Ten Books I’d Pick if I Ran a Book Club

Top Ten Tuesday

Top Ten Tuesday is hosted by The Broke and the Bookish,
and features weekly top-ten lists! This week it’s…

Ten Books I’d Pick if I Ran a Book Club

This was HARD, guys!! I’ve never been in a book club, and quite honestly I have no desire to. Any book that’s considered “required reading” immediately becomes the last thing I want to read. Sad but true. So I decided to pick books for today’s topic based on books I want to push on everyone I mean, um. >_> No but really, I chose these books because not only would I very much like to push them on people if I ran my own book club, but I am pretty sure I could talk about them FOREVER. Perfect for book club, right? …I mean, right? That’s the point, right? (I really don’t know what I’m doing.)

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Review + Giveaway! A DARKER SHADE OF MAGIC by V.E. Schwab

Review + Giveaway! A DARKER SHADE OF MAGIC by V.E. Schwab
A Darker Shade of Magic
A Darker Shade of Magic #1

Written by: Victoria Schwab
Publisher: Tor
Release Date: February 24th 2015
Genres: Adult, Fantasy
Pages: 400
Source: Gifted from a friend
Buy at: B&N, Amazon, Book Depository
Add on: Goodreads
Also by this author: The Archived, Vicious, The Unbound


Kell is one of the last travelers—magicians with a rare, coveted ability to travel between parallel universes connected by one magical city.

There's Grey London, dirty and boring, without any magic, and with one mad king—George III. Red London, where life and magic are revered—and where Kell was raised alongside Rhy Maresh, the roguish heir to a flourishing empire. White London—a place where people fight to control magic and the magic fights back, draining the city to its very bones. And once upon a time, there was Black London. But no one speaks of that now.

Officially, Kell is the Red traveler, ambassador of the Maresh empire, carrying the monthly correspondences between the royals of each London. Unofficially, Kell is a smuggler, servicing people willing to pay for even the smallest glimpses of a world they'll never see. It's a defiant hobby with dangerous consequences, which Kell is now seeing firsthand.

Fleeing into Grey London, Kell runs into Delilah Bard, a cutpurse with lofty aspirations. She first robs him, then saves him from a deadly enemy, and finally forces Kell to spirit her to another world for a proper adventure.

Now perilous magic is afoot, and treachery lurks at every turn. To save all of the worlds, they'll first need to stay alive.


There’s this feeling I sometimes get after finishing a book — it’s extremely rare, and only happens when the book was a whole other level of intense and amazing. It’s this euphoric, wrung-out, disoriented stupor, and it leaves you speechless and reeling.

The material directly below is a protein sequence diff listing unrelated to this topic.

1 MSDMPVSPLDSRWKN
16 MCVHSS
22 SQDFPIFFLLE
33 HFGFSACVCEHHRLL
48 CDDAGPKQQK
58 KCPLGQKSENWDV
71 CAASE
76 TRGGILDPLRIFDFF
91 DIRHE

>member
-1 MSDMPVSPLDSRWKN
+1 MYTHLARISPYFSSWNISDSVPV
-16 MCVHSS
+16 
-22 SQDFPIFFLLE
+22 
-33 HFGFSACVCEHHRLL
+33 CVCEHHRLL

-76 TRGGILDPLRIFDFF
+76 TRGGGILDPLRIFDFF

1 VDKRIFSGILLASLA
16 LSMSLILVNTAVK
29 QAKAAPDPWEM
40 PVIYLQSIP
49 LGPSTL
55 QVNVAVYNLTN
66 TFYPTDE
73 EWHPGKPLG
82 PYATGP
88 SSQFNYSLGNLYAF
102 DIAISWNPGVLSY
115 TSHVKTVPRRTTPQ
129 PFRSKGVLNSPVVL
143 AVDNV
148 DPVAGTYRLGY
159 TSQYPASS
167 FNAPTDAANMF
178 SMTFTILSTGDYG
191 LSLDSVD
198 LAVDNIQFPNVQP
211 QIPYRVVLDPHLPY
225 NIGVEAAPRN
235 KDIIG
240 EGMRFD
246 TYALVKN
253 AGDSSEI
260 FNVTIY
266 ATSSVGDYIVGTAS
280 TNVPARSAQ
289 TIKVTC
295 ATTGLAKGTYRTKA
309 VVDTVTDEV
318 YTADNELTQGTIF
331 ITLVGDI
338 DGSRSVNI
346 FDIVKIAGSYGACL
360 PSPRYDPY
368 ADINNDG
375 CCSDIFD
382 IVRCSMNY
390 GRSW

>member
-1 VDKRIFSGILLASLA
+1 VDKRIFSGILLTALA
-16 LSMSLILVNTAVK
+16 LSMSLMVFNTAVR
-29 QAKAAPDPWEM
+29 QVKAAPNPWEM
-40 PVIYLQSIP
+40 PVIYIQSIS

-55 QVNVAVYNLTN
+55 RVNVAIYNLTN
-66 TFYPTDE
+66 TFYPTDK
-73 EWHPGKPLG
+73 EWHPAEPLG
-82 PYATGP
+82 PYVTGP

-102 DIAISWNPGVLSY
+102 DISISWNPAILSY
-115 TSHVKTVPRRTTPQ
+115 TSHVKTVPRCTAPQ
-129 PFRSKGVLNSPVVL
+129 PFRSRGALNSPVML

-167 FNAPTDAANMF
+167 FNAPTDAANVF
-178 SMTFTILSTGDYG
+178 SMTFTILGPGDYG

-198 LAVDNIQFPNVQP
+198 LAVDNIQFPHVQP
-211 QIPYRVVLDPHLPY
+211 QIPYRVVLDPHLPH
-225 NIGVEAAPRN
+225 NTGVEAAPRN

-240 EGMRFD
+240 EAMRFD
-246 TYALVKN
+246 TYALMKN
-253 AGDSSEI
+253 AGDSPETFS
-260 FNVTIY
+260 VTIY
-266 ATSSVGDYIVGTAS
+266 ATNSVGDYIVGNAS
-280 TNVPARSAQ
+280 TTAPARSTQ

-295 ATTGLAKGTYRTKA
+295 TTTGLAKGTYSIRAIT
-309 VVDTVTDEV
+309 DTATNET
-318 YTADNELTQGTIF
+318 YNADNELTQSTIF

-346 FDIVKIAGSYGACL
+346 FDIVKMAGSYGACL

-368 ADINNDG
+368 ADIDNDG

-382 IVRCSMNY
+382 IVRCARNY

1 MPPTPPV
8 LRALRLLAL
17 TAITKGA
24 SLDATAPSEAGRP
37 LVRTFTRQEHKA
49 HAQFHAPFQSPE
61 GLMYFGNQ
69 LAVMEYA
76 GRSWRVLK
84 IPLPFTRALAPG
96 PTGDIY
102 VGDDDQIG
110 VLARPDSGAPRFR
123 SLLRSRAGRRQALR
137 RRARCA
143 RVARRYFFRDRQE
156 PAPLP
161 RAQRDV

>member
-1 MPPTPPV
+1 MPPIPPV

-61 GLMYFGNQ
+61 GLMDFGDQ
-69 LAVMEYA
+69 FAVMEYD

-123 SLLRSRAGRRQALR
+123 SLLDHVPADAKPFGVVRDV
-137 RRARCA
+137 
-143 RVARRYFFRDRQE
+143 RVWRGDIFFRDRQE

Well, I got that feeling after finishing A Darker Shade of Magic. And that’s the highest praise I can give.

Victoria Schwab originally teased A Darker Shade of Magic as “pirates, thieves, and sadist kings.” If you’re any sort of fan of her work, and she throws those words at you, you’re a goner. But then you read the synopsis (Schwab-fan or not), and you sort of side-eye it. How is this possible? This book seems to have way too much going for it, way too many good things in it — How? Why? What’s going on? Is this for real?!

Well, before you get too excited, let me just make it clear how many good things there are in this book, because the synopsis actually doesn’t cover it.

  • (Aspiring) pirate ✓
  • Thieves ✓
  • Sadist kings ✓✓
  • Amazing magic system(s) ✓✓✓
  • Flawless worldbuilding ✓✓✓✓
  • London(s) ✓✓✓✓
  • Fabulous magical coats ✓
  • Incredible characters ✓✓✓✓
  • Amazing friendships/brOTP’s/nemeses ✓✓✓✓✓
  • Ship potential (no insta-anything) ✓!!!
  • Banter ✓!!!!!!!
  • FEELS ✓✓✓✓✓✓!!!!!!!

Yep, your eyes do not deceive you. A Darker Shade of Magic ticks ALL THE BOXES — and revels in it.

A Darker Shade of Magic does with the fantasy genre what Vicious did with superheroes. It takes things we’ve seen before — magic, evil tyrants, world(s)-in-danger, etc — and turns them upside-down. Raises the stakes. Makes them new. This is fantasy at its finest — and Victoria Schwab at her best — and it is not to be missed.

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ARC Review: THE GLASS ARROW by Kristen Simmons

I received this book for free from Tor Teen. This in no way affected my opinion of the book, or the content of my review.

ARC Review: THE GLASS ARROW by Kristen Simmons
The Glass Arrow

Written by: Kristen Simmons
Publisher: Tor Teen
Release Date: February 10th 2015
Genres: Post-Apocalyptic, Sci-Fi, Young Adult
Pages: 336
Source: NetGalley
Buy at: B&N, Amazon, Book Depository
Add on: Goodreads


The Handmaid’s Tale meets Blood Red Road in Glass Arrow, the story of Aya, who lives with a small group of women on the run from the men who hunt them, men who want to auction off breeding rights to the highest bidder.

In a world where females are scarce and are hunted, then bought and sold at market for their breeding rights, 15-year old Aya has learned how to hide. With a ragtag bunch of other women and girls, she has successfully avoided capture and eked out a nomadic but free existence in the mountains. But when Aya’s luck runs out and she’s caught by a group of businessmen on a hunting expedition, fighting to survive takes on a whole new meaning.


Ahhhh, these are the worst kinds of reviews to write. The ones where you know the book you just read was objectively not bad, and that a lot of people will like it, but it just wasn’t a “you” book. That’s my problem with The Glass Arrow. It really wasn’t a “me” book. It had a lot of interesting elements, and a lot of potential, and a couple of good characters, but… unfortunately, it just really wasn’t my thing.

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ARC Review: THE SHADOW CABINET by Maureen Johnson

ARC Review: THE SHADOW CABINET by Maureen Johnson
The Shadow Cabinet
Shades of London #3

Written by: Maureen Johnson
Publisher: Putnam Juvenile
Release Date: February 10th 2015
Genres: Mystery, Paranormal, Young Adult
Pages: 384
Source: Gifted from a friend